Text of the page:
Significant investment and coordinated policy reform with a continued focus on cost management is needed to move Australia’s National Energy Market (NEM) smoothly to net zero.
The Energy Security Board (ESB) released its annual Health of the NEM report report after a tumultuous year, with a spike in wholesale energy prices and a temporary suspension of the entire market in June.
“The energy transition is a complex nationwide coordination exercise that will affect all parts of the supply chain,” said ESB President Anna Collyer. “Events earlier this year have highlighted the types of challenges we face and the bumps that can arise.”
The report highlighted the need for large-scale investment in new transmission, renewable generation and flexible capacity.
He said the best strategy was to build replacement assets quickly while managing costs to reduce the domestic market’s exposure to shocks from international gas and coal price movements.
“Due to the scale and pace of the investments required, we face major coordination challenges related to land use planning, the availability of skilled workers and supply chain requirements,” a- he declared.
Energy affordability has been identified as the top consumer concern, with some consumers likely to remain more exposed to cost risks associated with the energy transition.
“An orderly energy transition remains the best way to improve long-term energy affordability,” the report says. “However, this will take time and the necessary investments will increase cost pressures, even if they will be less than the costs of a disorderly transition.”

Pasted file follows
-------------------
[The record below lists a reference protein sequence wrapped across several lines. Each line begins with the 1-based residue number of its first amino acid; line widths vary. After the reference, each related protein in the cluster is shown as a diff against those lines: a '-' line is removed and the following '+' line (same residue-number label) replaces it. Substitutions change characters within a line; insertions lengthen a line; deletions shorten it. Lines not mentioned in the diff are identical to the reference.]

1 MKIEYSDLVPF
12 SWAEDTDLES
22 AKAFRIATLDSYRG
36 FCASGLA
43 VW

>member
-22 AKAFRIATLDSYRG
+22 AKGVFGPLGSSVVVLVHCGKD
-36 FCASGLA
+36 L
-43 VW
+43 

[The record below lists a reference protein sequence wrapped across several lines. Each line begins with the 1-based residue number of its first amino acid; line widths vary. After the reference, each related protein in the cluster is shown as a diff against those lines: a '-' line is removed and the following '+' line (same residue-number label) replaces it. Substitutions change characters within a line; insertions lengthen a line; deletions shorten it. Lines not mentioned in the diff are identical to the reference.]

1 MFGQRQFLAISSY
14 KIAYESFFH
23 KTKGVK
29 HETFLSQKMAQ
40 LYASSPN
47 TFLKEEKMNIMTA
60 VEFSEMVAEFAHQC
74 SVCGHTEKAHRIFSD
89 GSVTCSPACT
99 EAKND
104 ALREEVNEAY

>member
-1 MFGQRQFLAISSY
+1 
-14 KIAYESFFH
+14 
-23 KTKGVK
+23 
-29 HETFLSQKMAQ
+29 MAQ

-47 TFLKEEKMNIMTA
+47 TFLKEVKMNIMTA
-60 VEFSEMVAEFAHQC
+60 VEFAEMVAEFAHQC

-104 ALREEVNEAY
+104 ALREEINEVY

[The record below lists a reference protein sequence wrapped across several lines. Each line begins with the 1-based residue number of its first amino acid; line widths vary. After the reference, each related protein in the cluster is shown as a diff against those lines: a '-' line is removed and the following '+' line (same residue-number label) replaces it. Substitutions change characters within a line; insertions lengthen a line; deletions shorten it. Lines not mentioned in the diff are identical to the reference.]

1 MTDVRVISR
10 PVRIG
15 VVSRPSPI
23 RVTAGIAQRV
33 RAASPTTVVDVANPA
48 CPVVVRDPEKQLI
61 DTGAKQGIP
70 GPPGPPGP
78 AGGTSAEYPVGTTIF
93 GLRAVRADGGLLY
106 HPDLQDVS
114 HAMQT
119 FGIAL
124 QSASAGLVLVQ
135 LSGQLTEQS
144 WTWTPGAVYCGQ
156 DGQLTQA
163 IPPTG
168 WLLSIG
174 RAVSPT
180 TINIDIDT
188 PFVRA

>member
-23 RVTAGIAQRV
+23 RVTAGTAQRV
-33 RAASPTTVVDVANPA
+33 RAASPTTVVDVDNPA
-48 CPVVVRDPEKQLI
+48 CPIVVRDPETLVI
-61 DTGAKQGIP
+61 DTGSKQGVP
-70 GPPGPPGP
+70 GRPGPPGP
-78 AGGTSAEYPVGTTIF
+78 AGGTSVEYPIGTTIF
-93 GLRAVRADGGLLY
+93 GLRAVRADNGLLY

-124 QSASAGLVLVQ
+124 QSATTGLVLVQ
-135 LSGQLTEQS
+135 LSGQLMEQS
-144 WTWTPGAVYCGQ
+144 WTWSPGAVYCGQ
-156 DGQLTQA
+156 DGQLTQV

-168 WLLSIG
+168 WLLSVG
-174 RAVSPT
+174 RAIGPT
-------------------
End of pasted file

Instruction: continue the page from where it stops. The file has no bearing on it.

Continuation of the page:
Transition in difficult economic conditions
He also noted that the close interdependence of the gas and electricity markets means that planning for the future of the two markets “cannot be done in isolation”.
Gas is expected to play an increasingly critical role in “filling the gaps” and complementing renewables.
This was also highlighted in the Australian Energy Regulator (AER) State of the Energy Market reportwhich was released simultaneously.
AER President Clare Savage said the year had seen many changes and “firsts” in the market after a “performance storm” of supply constraints that led to persistently high prices.
“In these difficult economic conditions, we are focused on using our regulatory levers to achieve the best possible outcomes for consumers to ensure the energy transition at the lowest cost,” she said.
Levers include enforcement of national energy laws, caps on the amount of revenue grid companies can collect from consumers, and the Default Market Bid which sets the maximum price for retail market bids. .
“Market transition and design must put consumers at the center,” Savage said.
Both reports warned that due to the increasing number of coal-fired power plant closures, massive investments in the NEM were needed to ensure reliable power.
The warning comes as Victoria’s largest coal-fired power station announced it would close 10 years ahead of schedule as its owner switches to renewables.
Energy giant AGL said the early closure of Loy Yang A by mid-2035 would save around “200 million tonnes of greenhouse gases”.